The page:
If the writing style on Wikipedia seems occasionally stilted, turns out there may be a perfectly good reason for that.
An increasing number of entries on Wikipedia are being authored by automated software, or bots, that pull raw information from databases, then use algorithms to generate text in standardized templates.
In fact, according to a recent Wall Street Journal report, a single bot program in Sweden has written more than 2.7 million articles on Wikipedia — or about 8.5 percent of the total collection.
The “Lsjbot” is the creation of Swedish university administrator Sverker Johansson, who holds degrees in linguistics, civil engineering, economics and particle physics. Johannson’s author bot can generate up to 10,000 new entries a day.
Most items posted by Lsjbot profile animal species or small towns in the Philippines. About two-thirds of the bot’s entries are written in Filipino, and one-third in Swedish. (Johannson’s wife is from the Philippines.) Once Johannson cuts the bot loose on a subject, it writes and posts the Wikipedia entry automatically.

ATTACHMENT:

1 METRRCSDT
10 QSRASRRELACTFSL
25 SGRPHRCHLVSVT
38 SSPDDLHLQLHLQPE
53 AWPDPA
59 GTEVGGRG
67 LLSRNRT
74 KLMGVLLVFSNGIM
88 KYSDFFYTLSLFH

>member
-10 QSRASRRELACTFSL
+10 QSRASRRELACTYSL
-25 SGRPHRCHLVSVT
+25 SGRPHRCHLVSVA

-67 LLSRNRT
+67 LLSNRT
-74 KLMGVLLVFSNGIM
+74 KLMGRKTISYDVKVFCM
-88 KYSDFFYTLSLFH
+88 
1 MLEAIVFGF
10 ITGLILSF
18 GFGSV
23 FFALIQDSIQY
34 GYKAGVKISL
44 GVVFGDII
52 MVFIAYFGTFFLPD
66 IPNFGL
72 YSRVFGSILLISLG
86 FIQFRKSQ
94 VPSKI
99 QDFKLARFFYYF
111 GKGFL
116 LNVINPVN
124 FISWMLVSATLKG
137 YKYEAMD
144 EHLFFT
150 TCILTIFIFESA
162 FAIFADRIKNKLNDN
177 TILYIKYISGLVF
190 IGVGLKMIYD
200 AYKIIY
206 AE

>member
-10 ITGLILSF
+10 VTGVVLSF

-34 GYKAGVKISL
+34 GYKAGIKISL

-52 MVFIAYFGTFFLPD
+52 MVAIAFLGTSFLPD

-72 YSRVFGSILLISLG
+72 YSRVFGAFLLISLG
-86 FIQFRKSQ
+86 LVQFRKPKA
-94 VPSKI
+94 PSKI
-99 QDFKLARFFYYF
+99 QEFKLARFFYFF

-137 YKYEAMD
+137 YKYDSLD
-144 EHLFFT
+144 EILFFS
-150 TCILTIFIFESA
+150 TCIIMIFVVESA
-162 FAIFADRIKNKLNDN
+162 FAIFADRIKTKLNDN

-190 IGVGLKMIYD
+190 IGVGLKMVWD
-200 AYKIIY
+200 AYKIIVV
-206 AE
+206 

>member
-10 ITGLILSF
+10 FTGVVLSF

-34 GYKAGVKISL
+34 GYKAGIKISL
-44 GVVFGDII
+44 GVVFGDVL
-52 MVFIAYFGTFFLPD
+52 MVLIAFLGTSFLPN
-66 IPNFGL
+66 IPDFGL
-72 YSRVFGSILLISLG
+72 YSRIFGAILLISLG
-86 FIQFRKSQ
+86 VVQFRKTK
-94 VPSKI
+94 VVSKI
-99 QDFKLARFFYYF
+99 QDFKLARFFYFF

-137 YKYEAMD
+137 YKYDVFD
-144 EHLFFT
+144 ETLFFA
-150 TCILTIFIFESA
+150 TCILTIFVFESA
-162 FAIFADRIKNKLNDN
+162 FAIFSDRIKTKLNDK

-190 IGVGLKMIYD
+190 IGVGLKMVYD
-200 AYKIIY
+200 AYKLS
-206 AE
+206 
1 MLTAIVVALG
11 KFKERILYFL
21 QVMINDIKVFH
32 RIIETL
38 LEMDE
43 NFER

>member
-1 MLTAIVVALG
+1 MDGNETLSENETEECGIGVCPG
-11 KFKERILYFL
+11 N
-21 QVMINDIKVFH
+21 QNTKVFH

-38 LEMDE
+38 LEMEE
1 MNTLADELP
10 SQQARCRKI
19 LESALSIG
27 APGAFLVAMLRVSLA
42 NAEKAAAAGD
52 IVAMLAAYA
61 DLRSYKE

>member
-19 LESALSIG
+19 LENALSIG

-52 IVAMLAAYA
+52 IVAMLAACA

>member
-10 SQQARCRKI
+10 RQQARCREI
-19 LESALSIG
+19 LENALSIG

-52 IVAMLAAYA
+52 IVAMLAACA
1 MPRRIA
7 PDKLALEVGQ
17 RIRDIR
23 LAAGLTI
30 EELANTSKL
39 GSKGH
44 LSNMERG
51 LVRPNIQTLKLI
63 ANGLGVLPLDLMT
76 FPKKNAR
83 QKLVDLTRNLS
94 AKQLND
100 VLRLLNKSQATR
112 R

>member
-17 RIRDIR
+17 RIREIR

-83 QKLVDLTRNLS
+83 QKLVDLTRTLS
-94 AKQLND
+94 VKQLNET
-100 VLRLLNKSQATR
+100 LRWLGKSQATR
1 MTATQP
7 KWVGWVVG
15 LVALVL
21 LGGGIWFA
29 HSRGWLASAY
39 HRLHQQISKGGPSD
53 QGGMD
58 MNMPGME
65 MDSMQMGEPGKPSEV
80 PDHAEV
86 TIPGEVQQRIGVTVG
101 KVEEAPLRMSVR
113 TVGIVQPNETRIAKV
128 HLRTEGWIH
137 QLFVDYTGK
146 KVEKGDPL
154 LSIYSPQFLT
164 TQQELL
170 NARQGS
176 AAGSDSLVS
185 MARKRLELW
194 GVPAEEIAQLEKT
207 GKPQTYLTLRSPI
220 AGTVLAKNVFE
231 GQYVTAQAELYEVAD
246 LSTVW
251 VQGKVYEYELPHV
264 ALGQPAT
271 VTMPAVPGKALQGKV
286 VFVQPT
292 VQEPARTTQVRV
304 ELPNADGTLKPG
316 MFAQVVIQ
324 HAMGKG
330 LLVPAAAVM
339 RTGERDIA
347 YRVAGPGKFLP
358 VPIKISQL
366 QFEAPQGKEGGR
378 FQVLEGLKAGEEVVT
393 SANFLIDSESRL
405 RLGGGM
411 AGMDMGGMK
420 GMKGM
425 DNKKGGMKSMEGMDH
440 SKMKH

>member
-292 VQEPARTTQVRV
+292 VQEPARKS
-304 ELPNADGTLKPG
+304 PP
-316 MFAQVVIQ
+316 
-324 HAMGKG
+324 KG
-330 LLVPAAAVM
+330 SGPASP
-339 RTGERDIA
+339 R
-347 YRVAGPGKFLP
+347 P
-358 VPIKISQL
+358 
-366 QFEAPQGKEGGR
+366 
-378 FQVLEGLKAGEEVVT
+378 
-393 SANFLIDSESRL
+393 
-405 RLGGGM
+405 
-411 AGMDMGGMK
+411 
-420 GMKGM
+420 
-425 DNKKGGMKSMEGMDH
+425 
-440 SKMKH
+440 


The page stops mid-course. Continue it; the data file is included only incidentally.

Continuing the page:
Wikipedia hosts entries from several such automated software programs, such as rambot, which is used to generate articles on U.S. cities and counties. But Johannson’s creation is by far the most prolific wiki bot around. (Fifty years ago that sequence of words wouldn’t even be a sentence….)
The practice of using bots to create articles has its critics, but Johannson defends the practice, telling WSJ that too many Wikipedia entires are written by white male “nerds.” He notes that, on Swedish Wikipedia, there are more than 150 characters from The Lord of the Rings, but fewer than 10 profiling people from the Vietnam War.